“I’m losing sleep over my picky eater and her poor diet , since she only ever eats meals that contain no nutrition and empty calories. It is starting to be a daily struggle to get her to co-operate when it comes to eating healthier, and I just come across as a nagging mom. How do I encourage her to like healthy food?,” – this was a query of concern by a mom in our community.
What is a picky eater?
Picky eating can be a stressful food issue for caregivers to deal with. It is normal for a child’s appetite and preferences to fluctuate (just like they are for adults). It is critical to strike a balance between encouraging children to listen to their body cues and explore their preferences and ensuring that they are exposed to a diverse range of foods and are set up to have a healthy relationship with food as they grow.
What causes picky eating?
Picky eating can be caused by feeding difficulties early on. Lack of good timing to introduce solid foods at weaning is also a factor. Pressuring children to finish their food is also another factor. The biggest contributor to picky eating habits among children is the food habits of the parents themselves.
If you are struggling with your children’s eating choices, this article is for you. Children under the age of five require proper nutrition for healthy brain and body development. However, introducing variety into their diet can be challenging in some cases.
Most preschoolers are picky eaters who will only eat their favourite dessert or vegetable. If your child is one of them, consider these six doctor-recommended tips and tricks to help you deal with the problem.
1. Introduce New Food to Your Child
Try out various foods to see what your child enjoys. You will be able to broaden their taste buds in this manner. A picky eater, on the other hand, are often hesitant to try new foods. Instead of a full plate, prepare a meal that includes most of what your child enjoys as well as a small amount of new food. A recent study found that exposing children to a newer variety of food helps decrease their habit of picky eating the selective ones.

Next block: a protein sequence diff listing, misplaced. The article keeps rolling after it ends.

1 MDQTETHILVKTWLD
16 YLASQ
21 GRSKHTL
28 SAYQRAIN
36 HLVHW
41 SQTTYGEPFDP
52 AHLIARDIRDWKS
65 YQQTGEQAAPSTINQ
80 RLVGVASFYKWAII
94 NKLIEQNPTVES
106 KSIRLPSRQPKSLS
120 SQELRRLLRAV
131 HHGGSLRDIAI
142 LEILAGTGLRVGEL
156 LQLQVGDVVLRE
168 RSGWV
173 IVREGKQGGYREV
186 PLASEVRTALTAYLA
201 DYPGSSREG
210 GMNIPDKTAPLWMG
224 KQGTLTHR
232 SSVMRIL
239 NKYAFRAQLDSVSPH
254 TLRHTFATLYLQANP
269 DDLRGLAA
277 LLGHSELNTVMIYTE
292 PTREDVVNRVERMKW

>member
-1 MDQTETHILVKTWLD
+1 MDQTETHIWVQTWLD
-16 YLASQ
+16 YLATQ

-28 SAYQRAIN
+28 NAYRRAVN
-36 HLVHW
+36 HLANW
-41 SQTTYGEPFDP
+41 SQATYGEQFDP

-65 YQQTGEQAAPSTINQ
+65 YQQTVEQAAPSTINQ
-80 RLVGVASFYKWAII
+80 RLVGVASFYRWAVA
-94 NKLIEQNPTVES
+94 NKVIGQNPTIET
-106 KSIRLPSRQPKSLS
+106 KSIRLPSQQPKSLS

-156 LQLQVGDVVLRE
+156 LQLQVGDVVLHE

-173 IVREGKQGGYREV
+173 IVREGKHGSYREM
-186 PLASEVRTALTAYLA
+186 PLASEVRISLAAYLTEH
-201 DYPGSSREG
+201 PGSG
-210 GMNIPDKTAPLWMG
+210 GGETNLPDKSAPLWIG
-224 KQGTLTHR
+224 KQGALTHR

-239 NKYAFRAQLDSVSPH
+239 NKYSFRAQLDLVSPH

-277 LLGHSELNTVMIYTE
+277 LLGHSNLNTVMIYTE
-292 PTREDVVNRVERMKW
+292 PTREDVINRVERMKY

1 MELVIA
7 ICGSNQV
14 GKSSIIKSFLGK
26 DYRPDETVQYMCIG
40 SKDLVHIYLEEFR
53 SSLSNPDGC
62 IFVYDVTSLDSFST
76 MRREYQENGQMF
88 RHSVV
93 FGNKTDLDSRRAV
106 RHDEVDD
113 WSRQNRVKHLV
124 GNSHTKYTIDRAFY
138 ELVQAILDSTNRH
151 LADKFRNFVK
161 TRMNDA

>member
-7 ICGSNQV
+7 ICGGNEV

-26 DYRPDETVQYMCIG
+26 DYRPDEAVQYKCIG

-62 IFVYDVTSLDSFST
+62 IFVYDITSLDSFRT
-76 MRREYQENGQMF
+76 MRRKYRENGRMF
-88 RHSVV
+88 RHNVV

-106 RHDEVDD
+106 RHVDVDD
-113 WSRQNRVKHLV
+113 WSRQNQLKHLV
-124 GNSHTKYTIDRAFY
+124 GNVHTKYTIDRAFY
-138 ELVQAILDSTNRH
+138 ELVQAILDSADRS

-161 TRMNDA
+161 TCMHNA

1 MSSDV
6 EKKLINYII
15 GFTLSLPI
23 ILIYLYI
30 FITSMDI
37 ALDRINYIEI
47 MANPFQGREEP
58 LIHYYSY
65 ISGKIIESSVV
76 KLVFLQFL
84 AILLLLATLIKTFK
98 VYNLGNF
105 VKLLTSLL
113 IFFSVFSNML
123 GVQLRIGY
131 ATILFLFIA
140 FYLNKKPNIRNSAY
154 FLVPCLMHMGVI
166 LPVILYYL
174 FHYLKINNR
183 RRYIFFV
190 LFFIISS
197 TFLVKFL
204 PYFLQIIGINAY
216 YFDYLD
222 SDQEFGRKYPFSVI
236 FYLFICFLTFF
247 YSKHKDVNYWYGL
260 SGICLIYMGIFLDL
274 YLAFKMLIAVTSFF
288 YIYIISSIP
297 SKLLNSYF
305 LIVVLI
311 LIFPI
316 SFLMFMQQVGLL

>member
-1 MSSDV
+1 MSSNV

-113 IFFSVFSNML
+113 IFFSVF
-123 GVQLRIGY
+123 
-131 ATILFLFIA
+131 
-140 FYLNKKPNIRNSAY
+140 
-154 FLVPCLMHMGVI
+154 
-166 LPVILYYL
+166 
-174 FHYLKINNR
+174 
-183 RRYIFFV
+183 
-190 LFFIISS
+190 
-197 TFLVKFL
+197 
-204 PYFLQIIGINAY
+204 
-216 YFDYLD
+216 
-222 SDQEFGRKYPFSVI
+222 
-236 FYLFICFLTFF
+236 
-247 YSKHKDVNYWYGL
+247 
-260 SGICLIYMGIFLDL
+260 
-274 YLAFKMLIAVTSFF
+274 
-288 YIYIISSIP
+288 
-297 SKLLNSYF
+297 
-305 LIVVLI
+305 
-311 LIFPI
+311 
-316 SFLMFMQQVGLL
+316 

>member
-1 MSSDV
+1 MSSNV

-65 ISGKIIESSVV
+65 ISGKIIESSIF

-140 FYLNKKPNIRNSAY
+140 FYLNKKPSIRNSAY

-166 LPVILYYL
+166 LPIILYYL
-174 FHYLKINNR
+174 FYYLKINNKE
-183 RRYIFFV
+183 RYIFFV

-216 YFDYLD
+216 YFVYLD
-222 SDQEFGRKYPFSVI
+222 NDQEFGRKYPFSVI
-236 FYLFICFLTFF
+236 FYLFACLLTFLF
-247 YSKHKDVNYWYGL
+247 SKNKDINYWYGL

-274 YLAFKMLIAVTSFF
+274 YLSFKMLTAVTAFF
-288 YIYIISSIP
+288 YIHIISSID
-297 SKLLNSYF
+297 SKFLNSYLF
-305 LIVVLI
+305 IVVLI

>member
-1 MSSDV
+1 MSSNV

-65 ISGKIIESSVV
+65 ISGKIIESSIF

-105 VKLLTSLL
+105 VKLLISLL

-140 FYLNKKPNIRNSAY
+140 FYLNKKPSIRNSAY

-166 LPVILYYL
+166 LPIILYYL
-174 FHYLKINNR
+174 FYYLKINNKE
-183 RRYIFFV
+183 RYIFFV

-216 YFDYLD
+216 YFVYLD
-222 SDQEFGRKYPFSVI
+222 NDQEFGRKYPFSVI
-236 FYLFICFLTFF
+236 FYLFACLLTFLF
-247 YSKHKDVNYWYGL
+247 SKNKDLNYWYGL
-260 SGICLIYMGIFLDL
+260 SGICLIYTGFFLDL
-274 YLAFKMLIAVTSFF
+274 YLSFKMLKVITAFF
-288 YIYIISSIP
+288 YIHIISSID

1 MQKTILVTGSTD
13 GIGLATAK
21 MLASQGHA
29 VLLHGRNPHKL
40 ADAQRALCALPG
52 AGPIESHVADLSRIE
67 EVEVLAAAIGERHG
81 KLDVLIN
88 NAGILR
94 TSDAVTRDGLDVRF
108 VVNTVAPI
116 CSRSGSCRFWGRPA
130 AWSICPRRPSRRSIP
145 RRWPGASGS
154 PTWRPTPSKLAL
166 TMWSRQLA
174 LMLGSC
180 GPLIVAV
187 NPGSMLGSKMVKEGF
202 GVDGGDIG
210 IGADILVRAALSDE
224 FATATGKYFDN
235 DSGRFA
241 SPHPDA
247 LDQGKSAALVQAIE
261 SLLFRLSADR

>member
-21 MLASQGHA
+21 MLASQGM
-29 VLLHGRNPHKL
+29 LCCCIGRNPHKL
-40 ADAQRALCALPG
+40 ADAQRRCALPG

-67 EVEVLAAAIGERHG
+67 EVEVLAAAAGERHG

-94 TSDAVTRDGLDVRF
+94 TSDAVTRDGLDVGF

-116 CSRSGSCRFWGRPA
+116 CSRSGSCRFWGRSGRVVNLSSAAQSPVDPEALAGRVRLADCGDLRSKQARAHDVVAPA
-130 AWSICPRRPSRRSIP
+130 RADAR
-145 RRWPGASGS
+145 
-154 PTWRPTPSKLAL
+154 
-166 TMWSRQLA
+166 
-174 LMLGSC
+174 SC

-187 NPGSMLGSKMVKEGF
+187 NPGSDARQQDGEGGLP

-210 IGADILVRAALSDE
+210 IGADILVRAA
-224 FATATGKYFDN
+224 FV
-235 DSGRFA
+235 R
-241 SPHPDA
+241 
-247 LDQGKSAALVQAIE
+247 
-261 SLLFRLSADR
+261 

You can either place the new food in the corner of their plate or keep a bowl of it nearby. Create a nutrition plan as well, which includes three full-course meals and two to three snack breaks. This will allow your child to feel hungry before the meal. When their stomachs are empty, they will be more open to the idea of trying new foods.
2. Use Creative Ways to Increase Curiosity
Adding condiments to new foods makes them appear more appealing to your picky eater. You can serve sweet potato fries with tomato sauce, mayonnaise, or dipping sauce. Similarly, broccoli or green peppers can be mixed with spaghetti sauce, and fruit salads can be served with top cereals.
These combinations make food more appealing and enjoyable for children. If they suggest a new combination, don’t be afraid to try it. The goal is to add variety to your child’s diet, and if that means experimenting with new combinations, you should be willing to try them
3. Keep the Size of the Portion Small
A large portion of an unfamiliar food item may overwhelm your children, and they may refuse to eat it. As a result, serve only a small portion at first. If they enjoy the flavour, ask if they want more. Increase the amount gradually based on your children’s appetites. Serving small portions also reduces food waste.
4. Include Your Child in the Food Selection Process